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EDITORIAL: Railways Minister Azam Swati, who wanted to set ablaze the Election Commission of Pakistan (ECP), has changed his mind; now only Chief Election Commissioner (CEC) Sultan Sikandar Raja is his target. On Monday, he spoke at length against the CEC, accusing him of “messing around” with the opposition. It is, however, important to note that he has been served a notice to provide proof of his earlier diatribe against the commission and its chief. “We don’t have a quarrel with ECP, but with Raja Sultan,” he thundered at a presser. This was the federal ministers’ third presser on the issue of electoral reforms through which they have insisted that use of electronic voting machines (EVMs) as voting booths is the only option if the nation wants next general elections to be free, fair and impartial. The opposition, otherwise divided on many other issues, is absolutely unanimous in opposing the use of EVMs. Add to this Information Minister Fawad Chaudhry’s warning that if EVMs are not used there would be no general election in 2023. Factor in this conundrum the Planning Minister Asad Umar’s intriguing take that next elections will be held on the basis of a consensus which for now is nowhere in sight. What’s the government’s game plan then? Is it that the government has come to realise that its performance over the last three years cannot brighten its electoral prospects? Otherwise, the EVM isn’t as indispensable in a functioning democracy as it is being made out. This very government didn’t object to any aspect of conduct of last general election even when there was no use of EVMs. Chief Election Commissioner Sultan Sikandar Raja was the government’s nominee for the ECP’s top slot. But now Azam Swati and his colleagues are not short of stories of his alleged involvement in politics. Is it because the commission has certain reservations on the electoral reforms package and use of EVMs? That holding fair, free and impartial elections is ECP’s exclusive responsibility or preserve is fact. The opposition’s rejection of the government’s draft of electoral reforms and use of electronic voting machines is no doubt a cause of concern and distress for the government, but it must also accept that opposition’s stance is within the limits of a democratic system. Proverbially, the opposition must oppose everything and propose nothing. And more so now as Advisor Babar Awan wants to form a joint parliamentary committee to clinch consensus on electoral reforms and speaker Asad Qaisar has obliged. What he offered with one hand he withdrew it with other. Not only did he call the opposition’s rejection of EVMs “morally incorrect”, he also threatened that the government would now proceed for electoral reforms and use of EVMs “at every cost because more than four years have been wasted”. This is not how parliamentary democracies function. After the frequent undemocratic spells, the country is now a working democracy. After two democracy-enriched terms of today’s political opposition the Pakistan Tehreek-e-Insaf is now in power, and despite its multiple governance failures it is likely to complete its five-year constitutional tenure. Unfortunately, however, the government is treating the opposition with total contempt or disdain.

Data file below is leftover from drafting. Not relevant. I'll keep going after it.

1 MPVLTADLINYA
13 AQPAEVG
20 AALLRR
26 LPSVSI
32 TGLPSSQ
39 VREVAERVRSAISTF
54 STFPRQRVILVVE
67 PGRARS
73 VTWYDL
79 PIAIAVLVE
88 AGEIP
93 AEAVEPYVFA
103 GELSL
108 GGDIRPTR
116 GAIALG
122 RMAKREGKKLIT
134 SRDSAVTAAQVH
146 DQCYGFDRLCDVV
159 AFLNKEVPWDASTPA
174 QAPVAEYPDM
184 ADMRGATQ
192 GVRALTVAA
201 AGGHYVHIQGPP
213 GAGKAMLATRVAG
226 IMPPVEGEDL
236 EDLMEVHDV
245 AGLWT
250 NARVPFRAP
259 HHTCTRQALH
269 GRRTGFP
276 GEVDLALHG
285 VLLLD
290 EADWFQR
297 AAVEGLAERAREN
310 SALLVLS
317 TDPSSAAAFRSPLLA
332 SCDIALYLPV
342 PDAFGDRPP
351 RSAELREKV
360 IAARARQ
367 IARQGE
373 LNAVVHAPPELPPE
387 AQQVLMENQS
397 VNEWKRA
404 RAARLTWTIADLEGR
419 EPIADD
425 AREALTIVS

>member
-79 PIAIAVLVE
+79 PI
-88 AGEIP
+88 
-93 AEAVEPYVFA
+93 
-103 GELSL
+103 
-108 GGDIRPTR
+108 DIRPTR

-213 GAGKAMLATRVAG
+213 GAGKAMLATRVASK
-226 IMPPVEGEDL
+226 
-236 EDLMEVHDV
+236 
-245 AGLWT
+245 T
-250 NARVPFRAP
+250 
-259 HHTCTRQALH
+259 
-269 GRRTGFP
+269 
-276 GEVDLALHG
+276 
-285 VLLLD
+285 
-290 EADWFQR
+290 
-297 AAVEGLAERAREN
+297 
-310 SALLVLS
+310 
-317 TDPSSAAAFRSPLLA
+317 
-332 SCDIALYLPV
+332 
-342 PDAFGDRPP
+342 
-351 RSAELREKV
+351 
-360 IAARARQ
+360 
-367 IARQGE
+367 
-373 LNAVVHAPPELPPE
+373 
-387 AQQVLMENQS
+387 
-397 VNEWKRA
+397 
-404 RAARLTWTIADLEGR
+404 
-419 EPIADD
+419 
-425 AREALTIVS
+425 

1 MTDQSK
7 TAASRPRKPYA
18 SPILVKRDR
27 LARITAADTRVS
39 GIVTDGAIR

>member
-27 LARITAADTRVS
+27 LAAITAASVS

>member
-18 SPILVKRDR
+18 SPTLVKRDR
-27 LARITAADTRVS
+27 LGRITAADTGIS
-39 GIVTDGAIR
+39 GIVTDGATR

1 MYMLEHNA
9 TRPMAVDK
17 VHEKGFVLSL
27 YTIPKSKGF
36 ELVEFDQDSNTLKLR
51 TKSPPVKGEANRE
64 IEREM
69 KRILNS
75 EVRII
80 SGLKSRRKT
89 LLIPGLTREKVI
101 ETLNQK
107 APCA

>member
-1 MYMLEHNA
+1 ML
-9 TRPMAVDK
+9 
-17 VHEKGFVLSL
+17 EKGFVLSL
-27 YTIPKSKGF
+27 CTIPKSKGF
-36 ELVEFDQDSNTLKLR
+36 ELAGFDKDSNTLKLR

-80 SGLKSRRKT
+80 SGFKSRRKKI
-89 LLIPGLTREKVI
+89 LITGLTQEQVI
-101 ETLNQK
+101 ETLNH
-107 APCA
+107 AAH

Copyright Business Recorder, 2021


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